Preparation of lipid micelles was performed as described [15] The composition of postprandial lipid micelles (PPM) was similar to that of human duodenum lumen [18] after a lipid-rich meal (0.6 mM oleic acid, 0.2 mM L-α-lysophosphatidylcholine, 0.05 mM cholesterol, 0.2 mM 2-monooleoylglycerol, 2 mM taurocholic acid). Inter-prandial lipid micelles (IPM) were prepared as PPM but, according to physiological conditions [19], were devoid of oleic acid and 2-monooleoylglycerol. PPM or IPM were added to the medium of the upper compartment for the last day of culture, for the indicated times.

Competitors and inhibitors of SR-BI/CLA-1 and of protein kinases

HDL3 were isolated by ultracentrifugation as described [20], from EDTA-plasma obtained from human volunteers, supplemented with 0.005% gentamycin, 0.04% sodium azide and protease inhibitors. HDL3 (100 µg/ml) were added in the apical medium at the same time as PPM.

For studies with inhibitors, Caco-2/TC7 cells were pre-incubated 1 hour in the presence of 20 µM of the selective inhibitor of P38 MAPK, SB203580 (Calbiochem), or 10 µM of BLT-1 (Chembridge corporation, USA), an inhibitor of SR-BI-dependent lipid transport, in both apical and basal compartments. Fresh solutions of inhibitors were then added in the apical medium at the same time as PPM. Both inhibitors were diluted in DMSO.

Confocal Fluorescence Microscopy

Immunoflorescence and confocal analyses were performed as described [14]. Cells were fixed with 4% paraformaldehyde (wt/vol) and permeabilized with 0.2% Triton X-100 for apoB or 0.01% saponin for SR-BI/CLA-1, at 4°C. In some experiments, alexa 488-conjugated concanavalin A was added at the same time as primary antibodies to visualize the apical brush-border. Immunofluorescence was examined by confocal fluorescence microscopy (LSM510 microscope Zeiss Germany, with a 63x water lens, 80 µm pinhole). Images were treated using Photoshop and Illustrator software (Adobe).

Cell surface biotinylation assay

Caco-2/TC7 cells cultured on filters were incubated without or with PPM, and washed with ice-cold PBS containing 1 mM CaCl2 and 0.5 mM MgCl2. Cells were then incubated (30 min, 4°C) with 0.9 mg/ml sulfo-NHS-SS-Biotin, added only to the apical compartment. Apical membrane expression of SR-BI/CLA-1 was analyzed by biotin labeling of surface proteins with EZ-Link Sulfo-NHS-SS-Biotin, followed by immunoprecipitation with immobilized streptavidin using the Cell Surface Protein Biotinylation and Purification Kit (Pierce), according to manufacturer's instructions. Total cell lysates obtained before immunoprecipitation (total), immunoprecipitated fractions containing apical biotinylated proteins (apical fraction) and non-immunoprecipitated fractions containing unlabeled proteins (non apical fraction), were subjected to immunoblot analyses. In some experiments sulfo-NHS-SS-Biotin was added only in the basal compartment and the basal fraction containing biotinylated proteins was recovered as described above.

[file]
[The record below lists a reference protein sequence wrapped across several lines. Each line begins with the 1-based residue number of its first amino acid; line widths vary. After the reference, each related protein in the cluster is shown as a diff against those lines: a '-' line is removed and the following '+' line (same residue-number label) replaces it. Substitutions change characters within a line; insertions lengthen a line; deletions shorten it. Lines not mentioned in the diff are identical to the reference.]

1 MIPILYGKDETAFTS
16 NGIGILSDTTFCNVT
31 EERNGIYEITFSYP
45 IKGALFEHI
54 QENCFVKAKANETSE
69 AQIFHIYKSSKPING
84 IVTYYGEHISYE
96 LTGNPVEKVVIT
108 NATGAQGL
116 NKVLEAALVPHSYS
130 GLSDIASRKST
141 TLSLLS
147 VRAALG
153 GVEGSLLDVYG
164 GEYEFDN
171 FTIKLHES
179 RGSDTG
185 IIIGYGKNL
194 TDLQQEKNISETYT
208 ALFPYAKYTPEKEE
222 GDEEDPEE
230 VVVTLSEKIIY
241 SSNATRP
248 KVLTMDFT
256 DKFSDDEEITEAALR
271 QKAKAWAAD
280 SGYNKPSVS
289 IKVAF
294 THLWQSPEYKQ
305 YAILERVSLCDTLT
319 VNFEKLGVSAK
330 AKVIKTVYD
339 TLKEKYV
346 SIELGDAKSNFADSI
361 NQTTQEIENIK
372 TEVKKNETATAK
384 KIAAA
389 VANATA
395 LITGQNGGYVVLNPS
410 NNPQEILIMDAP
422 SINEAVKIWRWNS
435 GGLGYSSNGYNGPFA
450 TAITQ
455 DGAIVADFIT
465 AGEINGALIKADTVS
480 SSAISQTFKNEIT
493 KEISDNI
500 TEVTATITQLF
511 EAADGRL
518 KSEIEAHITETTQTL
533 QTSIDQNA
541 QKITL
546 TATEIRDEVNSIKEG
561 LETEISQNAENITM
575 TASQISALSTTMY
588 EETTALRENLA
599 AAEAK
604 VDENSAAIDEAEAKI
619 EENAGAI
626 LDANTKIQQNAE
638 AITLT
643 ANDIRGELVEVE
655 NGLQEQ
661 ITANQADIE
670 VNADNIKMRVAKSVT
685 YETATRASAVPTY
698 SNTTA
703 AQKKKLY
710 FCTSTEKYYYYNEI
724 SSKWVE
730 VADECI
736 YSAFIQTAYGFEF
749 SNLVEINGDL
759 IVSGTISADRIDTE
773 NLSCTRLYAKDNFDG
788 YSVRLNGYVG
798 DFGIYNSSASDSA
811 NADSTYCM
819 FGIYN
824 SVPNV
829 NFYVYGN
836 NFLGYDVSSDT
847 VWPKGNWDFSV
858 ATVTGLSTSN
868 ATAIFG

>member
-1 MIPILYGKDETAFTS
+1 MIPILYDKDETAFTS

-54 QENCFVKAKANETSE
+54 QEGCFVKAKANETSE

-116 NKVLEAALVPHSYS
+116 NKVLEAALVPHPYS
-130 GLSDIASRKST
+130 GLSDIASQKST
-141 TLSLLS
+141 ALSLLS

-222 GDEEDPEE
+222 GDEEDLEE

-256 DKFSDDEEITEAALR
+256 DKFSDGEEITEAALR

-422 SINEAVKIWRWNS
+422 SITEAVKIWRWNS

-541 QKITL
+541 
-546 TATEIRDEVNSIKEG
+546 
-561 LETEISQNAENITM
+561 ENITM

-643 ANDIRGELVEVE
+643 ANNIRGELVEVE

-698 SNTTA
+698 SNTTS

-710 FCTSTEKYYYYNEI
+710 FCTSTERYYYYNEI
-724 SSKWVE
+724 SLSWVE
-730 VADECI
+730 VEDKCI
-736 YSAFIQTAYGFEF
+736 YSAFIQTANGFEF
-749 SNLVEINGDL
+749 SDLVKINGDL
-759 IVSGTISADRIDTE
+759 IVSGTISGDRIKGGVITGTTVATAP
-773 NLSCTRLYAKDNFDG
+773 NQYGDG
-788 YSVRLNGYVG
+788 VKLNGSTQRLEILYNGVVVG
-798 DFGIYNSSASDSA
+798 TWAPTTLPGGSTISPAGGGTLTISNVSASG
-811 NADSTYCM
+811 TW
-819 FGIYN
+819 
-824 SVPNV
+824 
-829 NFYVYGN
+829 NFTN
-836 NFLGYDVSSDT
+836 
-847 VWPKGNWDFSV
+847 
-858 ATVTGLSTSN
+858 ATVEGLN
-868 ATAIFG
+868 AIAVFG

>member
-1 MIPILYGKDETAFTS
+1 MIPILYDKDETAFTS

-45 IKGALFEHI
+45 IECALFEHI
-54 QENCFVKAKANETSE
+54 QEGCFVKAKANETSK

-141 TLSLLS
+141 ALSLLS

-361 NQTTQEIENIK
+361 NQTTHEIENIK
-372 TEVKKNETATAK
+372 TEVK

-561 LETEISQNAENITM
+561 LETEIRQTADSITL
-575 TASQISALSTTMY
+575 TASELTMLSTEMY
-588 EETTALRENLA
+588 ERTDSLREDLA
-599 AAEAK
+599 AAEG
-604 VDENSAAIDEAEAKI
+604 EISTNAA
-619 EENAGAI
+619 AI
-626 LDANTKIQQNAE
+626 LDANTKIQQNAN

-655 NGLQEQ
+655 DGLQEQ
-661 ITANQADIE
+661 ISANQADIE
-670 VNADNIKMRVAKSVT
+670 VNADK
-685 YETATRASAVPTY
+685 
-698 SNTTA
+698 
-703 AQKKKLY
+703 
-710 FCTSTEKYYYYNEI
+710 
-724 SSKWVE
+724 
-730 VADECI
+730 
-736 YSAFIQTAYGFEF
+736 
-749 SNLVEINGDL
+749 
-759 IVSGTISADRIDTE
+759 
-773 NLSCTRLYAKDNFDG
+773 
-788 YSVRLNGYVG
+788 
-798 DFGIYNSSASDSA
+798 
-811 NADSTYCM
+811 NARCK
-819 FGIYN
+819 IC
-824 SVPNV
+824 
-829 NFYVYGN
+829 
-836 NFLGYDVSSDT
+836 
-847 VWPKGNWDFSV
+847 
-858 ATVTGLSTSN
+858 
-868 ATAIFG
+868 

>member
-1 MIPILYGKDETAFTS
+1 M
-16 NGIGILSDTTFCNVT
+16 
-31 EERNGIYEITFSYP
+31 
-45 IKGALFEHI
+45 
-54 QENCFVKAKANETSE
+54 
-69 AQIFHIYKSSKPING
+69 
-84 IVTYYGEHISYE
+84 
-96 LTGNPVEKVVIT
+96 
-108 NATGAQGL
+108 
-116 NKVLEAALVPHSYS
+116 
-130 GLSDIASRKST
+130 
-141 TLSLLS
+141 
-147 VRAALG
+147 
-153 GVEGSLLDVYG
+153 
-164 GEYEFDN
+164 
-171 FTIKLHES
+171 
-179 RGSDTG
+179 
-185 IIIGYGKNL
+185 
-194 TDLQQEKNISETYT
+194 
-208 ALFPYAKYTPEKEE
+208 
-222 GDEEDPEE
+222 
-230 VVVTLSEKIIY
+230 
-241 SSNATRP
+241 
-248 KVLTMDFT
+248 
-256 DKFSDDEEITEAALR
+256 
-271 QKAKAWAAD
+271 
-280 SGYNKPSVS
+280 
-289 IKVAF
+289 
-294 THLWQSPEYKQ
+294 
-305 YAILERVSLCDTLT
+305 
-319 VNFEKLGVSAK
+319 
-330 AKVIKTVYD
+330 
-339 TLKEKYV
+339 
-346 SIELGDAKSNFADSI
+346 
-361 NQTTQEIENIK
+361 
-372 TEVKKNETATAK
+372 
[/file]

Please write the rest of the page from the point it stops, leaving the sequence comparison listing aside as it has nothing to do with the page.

Sucrose gradient

For sucrose density gradients, 108 Caco-2/TC7 cells were homogenized on ice in 2 ml of 10 mM Tris-HCl, pH 8, 150 mM NaCl buffer (TBS) containing 1% Triton X-100 and protease and phosphatase inhibitor cocktails. Homogenate was adjusted to 40% sucrose by 2 ml of 80% sucrose/TBS. The resulting 4 ml were covered with 4 ml of 30% sucrose and 4 ml of 5% sucrose and centrifuged (SW41, L8 Beckman, 18h, 39,000 rpm, 4°C). Sequential 1 ml fractions were collected from the top of the tube. Eleven fractions were obtained, to which NP-40 was added (1% final concentration).

Ligand blotting assay with micelles

Homogenates from differentiated Caco-2/TC7 cells were prepared in Tris/mannitol buffer (2 mM Tris-HCl pH 7.4, 50 mM mannitol, 2% protease inhibitor coktail) and centrifuged for 15 min (5,000 rpm, 4°C). Supernatants were subjected to SDS-PAGE. Proteins were transfered onto Bio-Rad nitrocellulose membranes, which were saturated for 30 min with 6% defated milk in PBS containing 0.25 M NaCl (PBS/NaCl). For lipid overlay, 0.05 mM biotinylated phosphatidylethanolamine was incorporated to the preparation of PPM or IPM with a 1/200 molar ratio toward L-α-lysophosphatidylcholine. Micelles were mixed with coupled horseradish-streptavidin peroxydase (1 µg/ml, Jackson ImmunoResearch) and incubated 10 min at room temperature. Membranes containing blotted proteins were incubated with this solution for 2 hours at room temperature, washed with PBS/NaCl and revealed by ECL system.

For immunoprecipitation of SR-BI/CLA-1, 5 µl of rabbit anti-SR-BI antibodies (Novus NB400-104) or rabbit non-immune serum were mixed with 25 µl of 400 mg/ml protein A-sepharose (Healthcare Biosciences) in Tris buffer (20 mM Tris-HCl, pH 7.4, 5 mM EDTA, 0.15 M NaCl, 5 mM lactose and 0.1% ovalbumin) for 1 hour at room temperature. After several washings with Tris buffer, SR-BI antibodies combined to protein A-sepharose were incubated with 90 µg of Caco-2/TC7 cell homogenates, for 2 hours at 4°C. After several washings with Tris buffer, immunoprecipitated material was recovered with Laemmli buffer, subjected to SDS-PAGE and then to lipid overlay.

Western blot analysis

Caco-2/TC7 cells were scraped into lysis buffer (20 mM Tris-HCl, pH 7.4, 5 mM EDTA, 0.15 M NaCl, 1% Triton X-100, 0.5% sodium deoxycholate) containing protease and phosphatase inhibitor cocktails. Aliquots of cell lysates (40–80 µg) were subjected to SDS-PAGE under reducing conditions in a 7.5% polyacrylamide gel. Proteins were transferred onto nitrocellulose membranes, developed using ECL Western blotting reagents according to the manufacturer's instructions (Amersham Biosciences, Orsay, France) and quantified using Image J software. The levels of phospho-ERK and phospho-p38MAPK were normalized with total ERK and p38MAPK, respectively.